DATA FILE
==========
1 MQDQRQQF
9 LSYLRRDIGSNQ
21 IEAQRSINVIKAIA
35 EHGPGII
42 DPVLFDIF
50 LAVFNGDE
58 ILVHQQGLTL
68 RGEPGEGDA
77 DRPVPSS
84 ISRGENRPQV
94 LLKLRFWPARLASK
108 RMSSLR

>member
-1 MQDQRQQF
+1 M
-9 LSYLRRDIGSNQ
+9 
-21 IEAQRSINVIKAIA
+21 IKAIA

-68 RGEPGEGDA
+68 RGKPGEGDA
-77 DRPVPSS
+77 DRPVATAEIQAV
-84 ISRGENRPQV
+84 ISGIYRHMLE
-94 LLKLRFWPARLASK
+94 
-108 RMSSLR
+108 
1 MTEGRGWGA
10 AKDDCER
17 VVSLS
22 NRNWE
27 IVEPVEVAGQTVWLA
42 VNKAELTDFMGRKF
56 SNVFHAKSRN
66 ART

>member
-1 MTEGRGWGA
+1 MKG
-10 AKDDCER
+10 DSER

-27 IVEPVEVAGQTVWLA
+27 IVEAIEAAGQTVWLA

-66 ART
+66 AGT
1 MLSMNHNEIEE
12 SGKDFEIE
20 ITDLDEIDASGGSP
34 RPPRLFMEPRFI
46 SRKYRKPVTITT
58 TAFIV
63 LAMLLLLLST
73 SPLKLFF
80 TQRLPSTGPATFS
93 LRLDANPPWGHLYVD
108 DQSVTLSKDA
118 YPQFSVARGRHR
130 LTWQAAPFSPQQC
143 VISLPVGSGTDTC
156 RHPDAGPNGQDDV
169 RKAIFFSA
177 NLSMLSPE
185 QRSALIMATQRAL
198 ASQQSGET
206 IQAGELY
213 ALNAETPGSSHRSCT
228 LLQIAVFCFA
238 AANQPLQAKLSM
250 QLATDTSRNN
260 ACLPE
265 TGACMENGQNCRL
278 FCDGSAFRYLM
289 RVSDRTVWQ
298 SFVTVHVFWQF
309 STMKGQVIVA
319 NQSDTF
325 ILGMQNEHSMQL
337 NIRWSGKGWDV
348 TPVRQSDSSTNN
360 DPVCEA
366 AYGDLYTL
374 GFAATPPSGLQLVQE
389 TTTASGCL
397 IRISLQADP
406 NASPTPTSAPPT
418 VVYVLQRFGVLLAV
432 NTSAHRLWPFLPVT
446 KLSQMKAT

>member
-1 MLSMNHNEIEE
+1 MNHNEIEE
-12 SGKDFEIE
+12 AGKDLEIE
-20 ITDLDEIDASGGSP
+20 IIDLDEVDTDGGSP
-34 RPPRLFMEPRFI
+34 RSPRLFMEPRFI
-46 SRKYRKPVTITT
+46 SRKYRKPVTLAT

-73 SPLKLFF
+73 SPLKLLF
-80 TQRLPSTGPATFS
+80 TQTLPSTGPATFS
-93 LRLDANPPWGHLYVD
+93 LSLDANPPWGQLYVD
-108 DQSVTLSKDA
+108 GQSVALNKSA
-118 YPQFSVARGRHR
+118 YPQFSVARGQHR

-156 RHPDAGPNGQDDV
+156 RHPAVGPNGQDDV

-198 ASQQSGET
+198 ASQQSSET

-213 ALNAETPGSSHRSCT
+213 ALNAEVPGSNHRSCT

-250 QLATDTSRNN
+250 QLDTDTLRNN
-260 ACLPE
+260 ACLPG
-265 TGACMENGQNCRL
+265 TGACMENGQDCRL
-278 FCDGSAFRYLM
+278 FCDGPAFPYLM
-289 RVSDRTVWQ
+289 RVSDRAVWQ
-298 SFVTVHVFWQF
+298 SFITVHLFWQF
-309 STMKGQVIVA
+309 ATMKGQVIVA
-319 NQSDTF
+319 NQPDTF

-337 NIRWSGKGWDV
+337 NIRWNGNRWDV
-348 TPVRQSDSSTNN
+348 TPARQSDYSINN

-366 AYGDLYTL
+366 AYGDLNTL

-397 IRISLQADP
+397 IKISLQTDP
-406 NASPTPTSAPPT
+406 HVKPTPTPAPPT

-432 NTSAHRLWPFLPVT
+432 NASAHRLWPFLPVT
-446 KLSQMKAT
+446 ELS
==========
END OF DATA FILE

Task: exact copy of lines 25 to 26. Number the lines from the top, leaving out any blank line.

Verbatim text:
+84 ISGIYRHMLE
-94 LLKLRFWPARLASK